Bathukamma Panduga Festival Telangana
Bathukamma Panduga Festival is one of the most important and unique festival in Telangana and Andhra Pradesh. Bathukamma 2017 begins on September 21 and ends on September 30. It is also the state festival of Telangana. The festival is mainly observed by women and is dedicated to Goddess Bathkamma – who is an incarnation of Goddess Sati. The first day of Bathukamma Panduga is on September 21, 2017. The festival concludes on September 30, 2017 with Chaddula Bathukamma.
Bathukamma means ‘come back to life mother’ and is asking Goddess Sati to return back. Legend has it that Sati returned as Goddess Parvati and therefore the festival is also dedicated to Goddess Parvati.The idol of the Goddess Bathukamma during the festival is made using flowers. The murti of Bahtukamma is immersed in water on the final day of the festivities.
During the Bathukamma festival girls and women arrange flowers on a big plate in vertical format – like a cone with a flat top. Circular rows of different varieties of flowers available during the season are placed on top of one row. The number of rows varies from region to region and is left to the discretion of the women making it. Turmeric and a dry coconut is placed atop the flower cone pyramid.
This flower cone with flat top is worshipped as Bathukamma.
Women and girls stand in a circle and sing songs as they go around the colorful Bathukammas, which is placed in the center. Women clap, dance rhythmically around the Bathukamma flower murti.On the final day, women gather at a temple pond or a lake, again sing and dance, after which they immerse Bathukammas in water.
Bathukamma songs are hugely popular and women take pride in singing them beautifully. Women and young girls clap and sing the rythmic folk chants around in small circles.One of the most important Bathkamma Panduga rituals is held at the Bhadrakali Temple in Warangal.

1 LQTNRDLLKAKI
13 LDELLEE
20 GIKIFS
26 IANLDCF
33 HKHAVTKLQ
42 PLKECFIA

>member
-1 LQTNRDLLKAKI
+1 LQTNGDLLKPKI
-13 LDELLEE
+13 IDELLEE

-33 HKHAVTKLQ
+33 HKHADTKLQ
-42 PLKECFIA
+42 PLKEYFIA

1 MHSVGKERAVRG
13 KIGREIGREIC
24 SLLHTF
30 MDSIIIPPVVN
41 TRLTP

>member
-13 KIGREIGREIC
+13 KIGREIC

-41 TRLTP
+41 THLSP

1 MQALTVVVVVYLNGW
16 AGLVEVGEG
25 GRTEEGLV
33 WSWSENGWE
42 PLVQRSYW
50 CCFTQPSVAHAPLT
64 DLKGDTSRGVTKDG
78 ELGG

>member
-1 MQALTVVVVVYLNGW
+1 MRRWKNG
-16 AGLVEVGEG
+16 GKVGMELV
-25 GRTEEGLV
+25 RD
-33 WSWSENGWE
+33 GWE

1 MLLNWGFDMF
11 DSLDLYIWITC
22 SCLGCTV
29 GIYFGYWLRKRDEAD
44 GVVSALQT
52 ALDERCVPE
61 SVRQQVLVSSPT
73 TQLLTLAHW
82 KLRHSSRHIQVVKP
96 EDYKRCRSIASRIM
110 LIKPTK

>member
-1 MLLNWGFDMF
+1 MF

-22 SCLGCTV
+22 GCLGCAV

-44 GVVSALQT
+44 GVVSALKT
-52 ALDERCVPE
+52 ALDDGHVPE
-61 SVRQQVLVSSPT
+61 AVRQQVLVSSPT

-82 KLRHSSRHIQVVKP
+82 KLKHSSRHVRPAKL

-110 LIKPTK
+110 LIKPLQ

The sight of neatly dressed women and girls in saris and other traditional dress with jewelry and lots of flowers on their hair and with Bathukammas in their hands, or on their heads, is a wonderful sight.
As the nascent southern state is now into its third year, the nine-day Bathukamma is poised to be celebrated in several parts of the world, thanks to smart marketing by Telangana chief minister K Chandrasekhar Rao’s daughter Kalvakuntla Kavitha, a parliamentarian.
“Bathukamma is going to be identified with Telangana culture in a big way,” says the Lok Sabha member from Nizamabad. “We are planning to give it a distinct identity on the lines of Onam, which mirrors Kerala’s ethos.”Since the formation of Telangana in June 2014, the government led by Telangana Rashtra Samithi (TRS) has been celebrating puja-time Bathukamma as a state festival. Literally meaning ‘Mother of Life’, is not a religious event, but essentially a worship of nature by womenfolk.
A defining feature of the festivity is colourfully patterned arrangement of endemic wild flowers such as cassia, acacia, marigold, chrysanthemum and celosia. The daily ritual is much like what Malayalis do ahead of Onam to welcome the banished mythological king Mahabali—only that in Bathukamma, womenfolk also go around these floral arrangements by singing songs. At the end of the ninth day on Durgashtami, these heaps of flowers are immersed in nearby ponds.
Telangana and Andhra Pradesh
Nine days, in the evening, women, especially young girls, gather in large numbers with their Bathukammas in open areas of their locality. All women will form a circle around the Bathukamma and start singing folk songs by clapping their hands and revolving around the Bathukamma